A diagnosis of Hydrocephalus, caused through no fault of my own, is something I can live with. I’ve had to learn so much in order to cope and, more importantly, accept this new way of life. It’s a constant learning curve!
I don’t exactly have a choice. None of us do…
You question. You cry. You get angry. You feel depressed. You live in limbo. You’re positive. You’re negative. You have moments of sadness but also joy. You become complacent. Your anxiety levels ebb and flow…
Whatever your reaction is, it’s yours to have.
I’ve gone through all of these emotions but a few weeks ago, I struggled to get back to my “norm”, whatever that is. I know I have one…sort of!
I’ve since realised, there are so many things that’s just NOT OK with this condition. My fight thus far, the obstacles I’ve had to overcome (and still continue to face), my struggles are all not unique to me, I know this.
Too many of us go through the same…and worse. That’s NOT OK…
It’s NOT OK for medical staff:
- To be dismissive of our symptoms and, in some instances, expect us to just get over it.
- To let patients, feel like they’re not being heard.
- To cause patients to feel like they’re a burden or nuisance.
- To make you feel like it’s all in your head and incorrectly diagnose us as being depressed.
- To follow the principle of Do no harm when inaction will yield exactly the same result.
- To play ping pong with us between Neurosurgeon and Neurologist because we are “complex”.
- To be incompetent and clueless about this invisible, yet all too common, condition. (I wish they could have the view I have of just how widespread this is).
Does the fact that this condition is invisible, warrant some of the treatment above?
I think not!
As a patient, how many times should you forgive and forget the inept care you receive, because of their lack of knowledge? Debatable…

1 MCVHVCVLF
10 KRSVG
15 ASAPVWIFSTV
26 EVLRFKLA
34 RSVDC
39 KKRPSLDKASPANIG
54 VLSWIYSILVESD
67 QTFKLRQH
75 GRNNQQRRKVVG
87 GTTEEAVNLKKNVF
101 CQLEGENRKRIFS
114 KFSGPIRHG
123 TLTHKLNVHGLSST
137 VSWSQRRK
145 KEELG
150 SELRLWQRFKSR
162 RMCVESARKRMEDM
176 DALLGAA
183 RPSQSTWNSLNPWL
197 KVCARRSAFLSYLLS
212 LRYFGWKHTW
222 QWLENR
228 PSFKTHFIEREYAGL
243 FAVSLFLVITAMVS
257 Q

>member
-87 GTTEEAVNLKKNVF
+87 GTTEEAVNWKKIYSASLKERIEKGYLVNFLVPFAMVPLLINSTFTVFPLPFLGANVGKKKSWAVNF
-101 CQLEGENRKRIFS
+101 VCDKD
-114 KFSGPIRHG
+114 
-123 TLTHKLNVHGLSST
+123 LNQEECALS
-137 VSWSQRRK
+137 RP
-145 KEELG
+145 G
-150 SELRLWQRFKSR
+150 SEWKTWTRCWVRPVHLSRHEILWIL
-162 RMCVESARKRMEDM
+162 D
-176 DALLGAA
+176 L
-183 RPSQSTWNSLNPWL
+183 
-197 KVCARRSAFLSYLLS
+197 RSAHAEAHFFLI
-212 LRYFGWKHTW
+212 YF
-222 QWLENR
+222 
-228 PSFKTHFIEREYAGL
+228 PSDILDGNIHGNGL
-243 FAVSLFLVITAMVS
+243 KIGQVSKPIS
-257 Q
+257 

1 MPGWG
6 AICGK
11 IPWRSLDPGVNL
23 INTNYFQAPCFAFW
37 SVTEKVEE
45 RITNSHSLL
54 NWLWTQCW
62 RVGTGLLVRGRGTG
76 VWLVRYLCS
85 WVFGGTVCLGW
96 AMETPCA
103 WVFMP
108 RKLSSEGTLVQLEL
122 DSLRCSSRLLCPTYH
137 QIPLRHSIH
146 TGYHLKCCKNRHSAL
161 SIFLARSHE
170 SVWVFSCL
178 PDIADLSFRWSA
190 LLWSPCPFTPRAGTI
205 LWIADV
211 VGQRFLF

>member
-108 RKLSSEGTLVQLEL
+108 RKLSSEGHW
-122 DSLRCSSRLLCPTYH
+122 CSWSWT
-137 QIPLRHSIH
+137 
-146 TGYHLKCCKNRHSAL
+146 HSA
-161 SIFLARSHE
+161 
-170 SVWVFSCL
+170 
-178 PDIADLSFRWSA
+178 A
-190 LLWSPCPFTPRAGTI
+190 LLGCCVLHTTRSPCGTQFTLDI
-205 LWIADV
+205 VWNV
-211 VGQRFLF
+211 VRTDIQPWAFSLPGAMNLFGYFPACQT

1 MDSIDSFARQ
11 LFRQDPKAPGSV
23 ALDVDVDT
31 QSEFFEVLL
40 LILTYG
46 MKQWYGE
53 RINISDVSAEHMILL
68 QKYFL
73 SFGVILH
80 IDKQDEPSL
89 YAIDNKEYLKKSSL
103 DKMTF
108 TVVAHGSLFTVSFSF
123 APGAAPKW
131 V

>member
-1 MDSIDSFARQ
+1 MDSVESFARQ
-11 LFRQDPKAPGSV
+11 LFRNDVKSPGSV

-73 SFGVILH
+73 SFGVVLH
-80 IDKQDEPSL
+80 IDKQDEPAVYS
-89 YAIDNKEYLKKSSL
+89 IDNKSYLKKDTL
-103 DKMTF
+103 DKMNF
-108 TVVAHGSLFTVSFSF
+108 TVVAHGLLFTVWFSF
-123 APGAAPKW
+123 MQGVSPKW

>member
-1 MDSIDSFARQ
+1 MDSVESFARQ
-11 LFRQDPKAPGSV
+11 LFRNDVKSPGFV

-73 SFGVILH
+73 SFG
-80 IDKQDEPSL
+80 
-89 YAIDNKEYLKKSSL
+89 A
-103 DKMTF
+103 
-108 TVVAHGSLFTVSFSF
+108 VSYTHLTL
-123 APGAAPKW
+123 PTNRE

How does that help when you don’t get the care you need, when you seek it, ESPECIALLY when time to act, is a major factor?
It’s NOT OK for those around us (Some are closer than others):
- To expect our demeanour to be positive and smiling when inside our soul is struggling under the weight of this condition.
- To make us feel like our life is not worth it and that the bad hand life dealt us, is something to just “suck up”.
- To mourn the loss of us once we’re gone because the time to show you care, is now!
The challenges are real. The pain is unbearable at times, regardless of whether or not those around you can see it.
It’s NOT OK for us:
- To live with pain and fear because, quite simply and honestly, WE understand this is an incurable condition. WE know the potential it has to kill us. (Not that easy to live with this knowledge).
- It’s NOT OK to repeatedly endure brain surgery as the only treatment option because Shunts and ETVs CAN and DO fail, at any time.
IT’S. NOT. OK!
Lately, I’ve been seeing so many posts of parents holding the hand of, or cradling, their lifeless child (some only a few days, weeks or months old), or kissing them goodbye for one last time. Hydrocephalus being the cause of their loss. Or parents who are unable to afford medication or ointment for their child who has developed an infected bedsore on their head, because they aren’t able to move. A factor which prohibits them from having the surgery they need to reduce the swelling of their head. (In most cases, the lack of money plays such a big part in all of this). It breaks my heart…
If any of this is OK, does that equate to the same stance when, and if, I decide death over life?
This condition is a conundrum of note and no easy one to live with or much less treat effectively. I’m not completely against all doctors. If I were, would I keep going back?
If I had to be honest, I don’t envy them any more than I do myself or anyone else diagnosed with this condition. It’s not easy treating something you literally cannot see. It’s not easy deciding if what your textbook and research material tell you is more valid than the person in front of you, presenting with symptoms outside of the norm.
What is that anyway? The “norm”, in the grand scheme of Hydrocephalus…?
Even if I’m not as badly affected as most others, it doesn’t mean that I don’t see, acknowledge or empathise with their pain or struggles. Most of all, it doesn’t mean that I don’t live with some degree of “that could happen to me…”. I don’t necessarily think it’s the same as living your life in constant fear of something bad happening. However, it’s being mindful of the reality which others are oblivious to and knowing there’s not a damn thing you can do about it.
No one else is going to fight for this life of yours. No one else is going to give as much as you do. Shine the spotlight on the world of Hydrocephalus and give a voice to those who need it the most.
Start by saying: It’s NOT OK! (#ItsNotOK)